Fish Allergy

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Fish allergy is a commonly found allergy in fish eaters and people who come in close contact with fishes. It affects approximately 0.4 per cent population globally among which 30 per cent are reportedly children and 66 per cent are adults. People affected with fish allergy are basically allergic to finned fishes. An individual allergic to one particular fish is not necessarily allergic to other fishes as well.

What is fish allergy?

Fish allergy is an abnormal immune system response to the proteins present in finned fishes.

Causes of fish allergy

Like all other food allergies, the primary cause of fish allergy is the malfunctioning of the immune system. If any among 20,000 species of finned fishes is consumed, the immune system misperceives the fish proteins to be harmful pathogens and triggers the production of Immunoglobulin E (IgE) antibodies to combat with the foreign invaders. The antibodies attack the foreign particles during recurrent consumption and signal the immune system to release histamines and other chemicals that trigger allergic reactions in the body.

Symptoms of fish allergy

The symptoms of fish allergy may be mild or fatal anaphylaxis, depending on the intensity of allergic reaction. The onset of mild symptoms is usually within few minutes to hours of consuming fish protein. The mild signs and symptoms include the following:

  1. Hives
  2. Skin rash
  3. Nausea or vomiting
  4. Stomach cramps
  5. Diarrhea
  6. Indigestion problems
  7. Stuffy/runny nose
  8. Headache
  9. Sneezing

Symptoms of severe anaphylactic reaction include the following:

  1. Asthma or breathing troubles
  2. Chronic indigestion problems
  3. Vomiting
  4. Loss of consciousness
  5. Death (sometimes)

The onset of anaphylaxis is rapid and may cause death to an individual.

Risk factors

The factors that put people at risk of developing allergy to fish are cited below:

Age

Fish allergy affects people primarily in their adulthood. Very few children suffer from this allergy. The rate of fish allergy among adults vs. children is 0.5 per cent vs. 0.2 per cent.

Gender

More women as compared to men are allergic to fish. The rate of fish allergy among women vs. men is 0.6 per cent vs. 0.2 per cent.

Cross contact

Cross contact between two different fishes while purchasing fish from a market or while dining out can put an individual at considerable risk of developing allergy.

Contamination of cooking area

There is always a risk associated with the area where fish is cooked because there is a chance of transmission of fish proteins in the air.

Allergies associated with fish allergy

Shellfish allergy is very much associated with fish allergy. It is not an obvious case that every person suffering from fish allergy is allergic to shellfish. Cross-reactivity does not occur between finned fish and shellfish but there is a great risk of cross contact between both. Moreover, some people are allergic to both concomitantly.

Complications

Fish allergy can be as complicated as causing death to an individual. Unlike most other food allergies, the end result of severe anaphylaxis reaction of fish allergy is mostly death.

Treatment of fish allergy

The first and foremost treatment for fish allergy is strict avoidance of fish that one is allergic to. Usually antihistamines are used to treat the symptoms of fish allergy. Anaphylaxis can be treated with dosages of epinephrine only. Epinephrine is available in the form of an auto-injector. People who are prone to anaphylaxis are advised to carry auto-injectors of epinephrine all the time with them. The first line of treatment for anaphylaxis is certainly epinephrine and later the patient should be moved to emergency medical care. There is a myth that epinephrine is a substitute for antihistamine but both are different drugs and cannot act as substitute for each other.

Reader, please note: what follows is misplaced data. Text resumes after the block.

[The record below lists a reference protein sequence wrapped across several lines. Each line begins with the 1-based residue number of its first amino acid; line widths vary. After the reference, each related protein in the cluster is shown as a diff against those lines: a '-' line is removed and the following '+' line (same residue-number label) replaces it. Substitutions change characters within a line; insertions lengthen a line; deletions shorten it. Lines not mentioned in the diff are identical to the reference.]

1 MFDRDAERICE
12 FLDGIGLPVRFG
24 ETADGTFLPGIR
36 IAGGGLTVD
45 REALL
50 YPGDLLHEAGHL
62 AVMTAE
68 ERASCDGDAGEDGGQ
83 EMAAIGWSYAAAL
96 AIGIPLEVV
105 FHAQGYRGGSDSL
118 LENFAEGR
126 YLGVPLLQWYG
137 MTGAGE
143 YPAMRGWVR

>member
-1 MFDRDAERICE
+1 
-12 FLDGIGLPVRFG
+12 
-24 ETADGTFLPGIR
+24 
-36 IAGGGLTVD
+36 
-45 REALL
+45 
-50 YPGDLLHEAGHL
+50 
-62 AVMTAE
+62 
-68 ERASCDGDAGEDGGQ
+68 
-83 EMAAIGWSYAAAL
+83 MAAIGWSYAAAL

Lifestyle changes in fish allergy

If fish allergy is confirmed after diagnosis, one should be very careful with his/her lifestyle. Avoiding the food stuffs that have possible potential to be containing the allergen should be strictly avoided. Eating out at a seafood restaurant, while ordering non-sea food one might be inviting unknown danger home. So, seafood restaurants should be avoided at large. Areas of cooking fish have high chances of being contaminated with fish proteins, therefore such areas are better avoided by people with fish allergy.

Diet and caution

If allergists ask to avoid some particular species of fishes and eat the rest, one should take extra care while purchasing those fishes because there are chances of cross contact. Before avoiding a set of foodstuffs, people should be aware of some surprising sources of fish.

  • Worcestershire sauce
  • Caponata (Sicilian eggplant relish)
  • Caesar salad and dressing
  • Barbecue sauce
  • Fish sauce
  • Fish oils
  • Gelatin
  • Caviar
  • Fish roe (eggs)
  • Artificial fish used in sushi

If there is a strict advice from the allergists that all kinds of finned fishes should be avoided, the regimen should be followed. It is always better that an individual suffering from fish allergy does not go himself to buy or cook fishes. Coming in contact with fishes might put an individual at risk. Reading food labels is almost mandatory for a fish allergy patient. Besides foods, medicines, lotions and cosmetics might as well have a content of fish. So, the labels should be checked for. Any confusion associated with labeling can be cleared by directly contacting the manufacturer. Being curious and diligent is important while having food at a restaurant. One should not hold himself back to ask questions regarding the ingredients while ordering food.

Utmost caution may help in reducing the frequency of problems associated with fish allergy.

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